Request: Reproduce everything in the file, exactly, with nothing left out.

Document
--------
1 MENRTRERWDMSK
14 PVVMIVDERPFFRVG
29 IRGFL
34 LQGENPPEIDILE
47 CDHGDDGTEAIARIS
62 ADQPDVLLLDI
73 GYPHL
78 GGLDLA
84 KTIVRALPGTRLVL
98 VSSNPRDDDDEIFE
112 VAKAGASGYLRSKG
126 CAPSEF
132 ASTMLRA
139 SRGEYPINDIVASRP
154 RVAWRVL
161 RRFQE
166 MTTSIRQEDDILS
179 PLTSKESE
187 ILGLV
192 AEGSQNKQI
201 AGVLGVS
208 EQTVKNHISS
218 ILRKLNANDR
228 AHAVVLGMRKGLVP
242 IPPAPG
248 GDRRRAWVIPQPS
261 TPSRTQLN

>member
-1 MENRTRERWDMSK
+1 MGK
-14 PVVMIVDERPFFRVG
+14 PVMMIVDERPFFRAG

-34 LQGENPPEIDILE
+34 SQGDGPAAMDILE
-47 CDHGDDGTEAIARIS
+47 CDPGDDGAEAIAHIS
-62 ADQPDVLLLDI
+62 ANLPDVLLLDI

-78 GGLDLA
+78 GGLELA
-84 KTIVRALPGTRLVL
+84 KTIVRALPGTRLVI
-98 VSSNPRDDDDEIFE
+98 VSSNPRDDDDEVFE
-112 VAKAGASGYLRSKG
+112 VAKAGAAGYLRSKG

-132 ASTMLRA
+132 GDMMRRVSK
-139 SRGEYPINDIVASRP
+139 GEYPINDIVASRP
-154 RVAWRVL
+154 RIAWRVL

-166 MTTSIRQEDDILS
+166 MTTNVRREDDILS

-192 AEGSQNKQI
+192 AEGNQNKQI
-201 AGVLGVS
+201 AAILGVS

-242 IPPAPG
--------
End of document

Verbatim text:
1 MENRTRERWDMSK
14 PVVMIVDERPFFRVG
29 IRGFL
34 LQGENPPEIDILE
47 CDHGDDGTEAIARIS
62 ADQPDVLLLDI
73 GYPHL
78 GGLDLA
84 KTIVRALPGTRLVL
98 VSSNPRDDDDEIFE
112 VAKAGASGYLRSKG
126 CAPSEF
132 ASTMLRA
139 SRGEYPINDIVASRP
154 RVAWRVL
161 RRFQE
166 MTTSIRQEDDILS
179 PLTSKESE
187 ILGLV
192 AEGSQNKQI
201 AGVLGVS
208 EQTVKNHISS
218 ILRKLNANDR
228 AHAVVLGMRKGLVP
242 IPPAPG
248 GDRRRAWVIPQPS
261 TPSRTQLN

>member
-1 MENRTRERWDMSK
+1 MGK
-14 PVVMIVDERPFFRVG
+14 PVMMIVDERPFFRAG

-34 LQGENPPEIDILE
+34 SQGDGPAAMDILE
-47 CDHGDDGTEAIARIS
+47 CDPGDDGAEAIAHIS
-62 ADQPDVLLLDI
+62 ANLPDVLLLDI

-78 GGLDLA
+78 GGLELA
-84 KTIVRALPGTRLVL
+84 KTIVRALPGTRLVI
-98 VSSNPRDDDDEIFE
+98 VSSNPRDDDDEVFE
-112 VAKAGASGYLRSKG
+112 VAKAGAAGYLRSKG

-132 ASTMLRA
+132 GDMMRRVSK
-139 SRGEYPINDIVASRP
+139 GEYPINDIVASRP
-154 RVAWRVL
+154 RIAWRVL

-166 MTTSIRQEDDILS
+166 MTTNVRREDDILS

-192 AEGSQNKQI
+192 AEGNQNKQI
-201 AGVLGVS
+201 AAILGVS

-242 IPPAPG